Like the teenage boy on the marching band field, we could zig-zag through the crowds today, to offer twenty seconds of kindness to someone who might need to hear they matter. With twenty seconds of effort, we can make someone’s day.

Who can we affirm today?

 

by | September 28, 2015 | 17 comments

17 Comments

  1. Dawn Paoletta

    YES, yes, YES…Can I say I love this, agree with myself…and YOU…and say YES! I concur, yes, I agree, yes, yes, yes. That is all I have to say. One more thing. Just . YES! Um. yes. LOve to YES infinity and beyond. Sorry, Monday makes me giddy and this is just a YES to the umpteenth power post.

    Reply
    • dukeslee

      You’re the best. Thank you. You’ve affirmed ME today. 🙂

      Reply
      • dukeslee

        Bless you, Sandra. I loved your FB post this morning. First thing I saw when I woke up … about how harsh words can be so explosive. Thank you!

        Reply
  2. Nancy Ruegg

    It seems that young man has already learned the important life-lesson about giving trumping receiving–even when it comes to compliments. Yes, giving encouragement is noble and obviously blesses the receiver. But God created those wonderful feel-good endorphins to explode in the giver, as he watches expressions change, eyes light up, and smiles expand. Few folks learn that lesson so early in life as that young man. Thank you, Jennifer, for the delightful challenge to zig-zag through the crowds each day, offering words of kindness as we go. Not only will they be uplifted, so will we!

    Reply
    • dukeslee

      I love that a star performer did it, too. Those kids were so encouraged.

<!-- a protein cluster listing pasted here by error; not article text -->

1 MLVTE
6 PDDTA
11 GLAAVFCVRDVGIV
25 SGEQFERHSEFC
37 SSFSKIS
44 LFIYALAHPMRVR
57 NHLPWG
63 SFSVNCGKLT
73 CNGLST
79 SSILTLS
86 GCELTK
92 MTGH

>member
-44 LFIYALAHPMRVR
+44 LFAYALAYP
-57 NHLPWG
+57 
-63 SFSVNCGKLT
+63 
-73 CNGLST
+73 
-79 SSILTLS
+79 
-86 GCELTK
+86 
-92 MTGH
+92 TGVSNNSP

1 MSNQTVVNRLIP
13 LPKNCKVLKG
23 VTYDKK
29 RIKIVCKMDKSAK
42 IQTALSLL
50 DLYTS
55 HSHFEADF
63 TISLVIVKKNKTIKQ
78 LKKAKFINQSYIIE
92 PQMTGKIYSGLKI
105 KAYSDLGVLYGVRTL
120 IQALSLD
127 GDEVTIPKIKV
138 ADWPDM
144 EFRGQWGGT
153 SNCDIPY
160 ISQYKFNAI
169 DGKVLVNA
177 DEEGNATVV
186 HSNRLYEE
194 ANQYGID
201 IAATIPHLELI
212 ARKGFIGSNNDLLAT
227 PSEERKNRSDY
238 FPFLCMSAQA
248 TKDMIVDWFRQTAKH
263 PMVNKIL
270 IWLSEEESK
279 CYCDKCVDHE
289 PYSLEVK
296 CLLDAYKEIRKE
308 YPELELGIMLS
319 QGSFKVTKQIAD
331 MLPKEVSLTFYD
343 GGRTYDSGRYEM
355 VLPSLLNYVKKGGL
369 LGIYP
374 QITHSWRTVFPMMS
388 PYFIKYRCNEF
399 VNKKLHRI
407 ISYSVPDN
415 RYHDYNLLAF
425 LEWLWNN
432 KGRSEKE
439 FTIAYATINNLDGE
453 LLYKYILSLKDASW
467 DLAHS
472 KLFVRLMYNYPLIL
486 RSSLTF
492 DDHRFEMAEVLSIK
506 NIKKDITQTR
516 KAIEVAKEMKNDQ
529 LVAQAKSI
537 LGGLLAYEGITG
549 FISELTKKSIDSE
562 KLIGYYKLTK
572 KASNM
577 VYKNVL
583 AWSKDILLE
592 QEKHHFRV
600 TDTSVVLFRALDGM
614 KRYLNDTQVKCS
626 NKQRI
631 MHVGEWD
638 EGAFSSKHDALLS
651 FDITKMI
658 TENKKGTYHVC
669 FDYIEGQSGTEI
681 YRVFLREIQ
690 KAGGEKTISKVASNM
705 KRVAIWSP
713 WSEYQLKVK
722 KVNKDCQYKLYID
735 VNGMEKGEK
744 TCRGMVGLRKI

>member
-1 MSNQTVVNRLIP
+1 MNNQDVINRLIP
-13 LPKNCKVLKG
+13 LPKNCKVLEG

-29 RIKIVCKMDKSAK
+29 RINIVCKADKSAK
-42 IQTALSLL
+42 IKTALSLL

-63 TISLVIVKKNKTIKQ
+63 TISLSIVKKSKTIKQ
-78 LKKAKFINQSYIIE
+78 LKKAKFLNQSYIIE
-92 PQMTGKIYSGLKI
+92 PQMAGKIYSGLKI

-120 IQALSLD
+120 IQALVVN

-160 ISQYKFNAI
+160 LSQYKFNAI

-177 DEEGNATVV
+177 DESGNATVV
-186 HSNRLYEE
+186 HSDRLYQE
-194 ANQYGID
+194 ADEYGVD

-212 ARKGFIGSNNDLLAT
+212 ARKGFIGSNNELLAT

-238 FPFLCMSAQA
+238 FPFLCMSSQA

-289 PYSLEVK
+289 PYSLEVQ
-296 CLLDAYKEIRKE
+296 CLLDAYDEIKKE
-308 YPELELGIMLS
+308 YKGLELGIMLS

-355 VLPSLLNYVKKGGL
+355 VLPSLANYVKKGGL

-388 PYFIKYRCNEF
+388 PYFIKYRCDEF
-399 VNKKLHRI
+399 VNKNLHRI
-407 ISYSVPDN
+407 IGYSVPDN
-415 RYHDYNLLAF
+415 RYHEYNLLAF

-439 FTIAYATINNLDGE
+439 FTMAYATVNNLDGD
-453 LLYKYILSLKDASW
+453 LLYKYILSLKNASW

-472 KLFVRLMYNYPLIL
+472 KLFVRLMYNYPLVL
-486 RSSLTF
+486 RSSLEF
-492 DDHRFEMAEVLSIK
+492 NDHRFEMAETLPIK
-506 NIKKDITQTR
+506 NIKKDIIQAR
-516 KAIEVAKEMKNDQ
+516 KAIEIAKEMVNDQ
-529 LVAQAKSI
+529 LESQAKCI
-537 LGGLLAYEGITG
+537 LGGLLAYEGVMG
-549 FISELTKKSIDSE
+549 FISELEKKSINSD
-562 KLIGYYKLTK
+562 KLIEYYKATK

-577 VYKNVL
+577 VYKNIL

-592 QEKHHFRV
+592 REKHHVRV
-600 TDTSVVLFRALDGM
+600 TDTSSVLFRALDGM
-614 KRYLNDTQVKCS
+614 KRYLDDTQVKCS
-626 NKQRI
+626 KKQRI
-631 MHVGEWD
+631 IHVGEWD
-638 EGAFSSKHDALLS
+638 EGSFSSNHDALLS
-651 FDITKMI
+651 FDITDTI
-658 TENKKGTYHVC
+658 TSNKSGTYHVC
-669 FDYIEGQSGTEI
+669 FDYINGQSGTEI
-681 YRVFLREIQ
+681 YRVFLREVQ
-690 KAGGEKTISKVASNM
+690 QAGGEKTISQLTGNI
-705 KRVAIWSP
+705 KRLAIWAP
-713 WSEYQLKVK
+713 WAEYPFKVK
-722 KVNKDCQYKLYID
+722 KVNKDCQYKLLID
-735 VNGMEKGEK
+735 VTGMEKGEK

Reply
  3. Martha Orlando

    Oh, yes, Jennifer, may we all take the time to make someone’s day a more meaningful and loving one. Wouldn’t our Lord be proud? Blessings, my friend!

    Reply
    • dukeslee

      Yes, He would be proud! Thanks, Martha.

      Reply
  4. pam

    I love this. LOVE it. Thank you for writing this and sharing Jennifer.

    Reply
    • dukeslee

      You’re welcome, Pam!

      Reply
  5. David Rupert

    We tend to think in terms of the big splash but really lives are changed one little joy at a time. Great reminder.

    Reply
  6. Karrilee Aggett

    You, my friend, are simply one of my favorite people! xoxo

    Reply
  7. Nikki Koon

    My family joined a church when I was 11, and my sister was 13. Both avid singers, we wanted to join the church choir, but when we showed up to the first practice we realized there were no youth members.

    After that first practice we considered quitting, but the choir director made a point of seeking us out with our mom to tell us how much she appreciated us coming, how nicely we sang and that she hoped we would be back. It literally took her about 20 seconds to encourage us, and we sang in that choir until we each left for college. Just a few words can make SUCH a difference.

    Reply
  8. Tara Ulrich

    This is so wonderful! Yes let’s encourage one another. 20 seconds can make a big difference! Loved thus post!

    Reply
  9. Kathi Winter

    This is so true of me. So many times I think that they already know. I have also been guilty, being too “tired,” or too into my own self to make an effort, and also, guilty of harboring that old green eyed monster, Jealousy, too. Thank you for sharing this. Kathi

    Reply
  10. Lisa-Jo Baker

    This is the goods. Just reading this today and so grateful for you and your voice. Man, we need this message. Thank you for reminding us of the old truths that never get old!

    Reply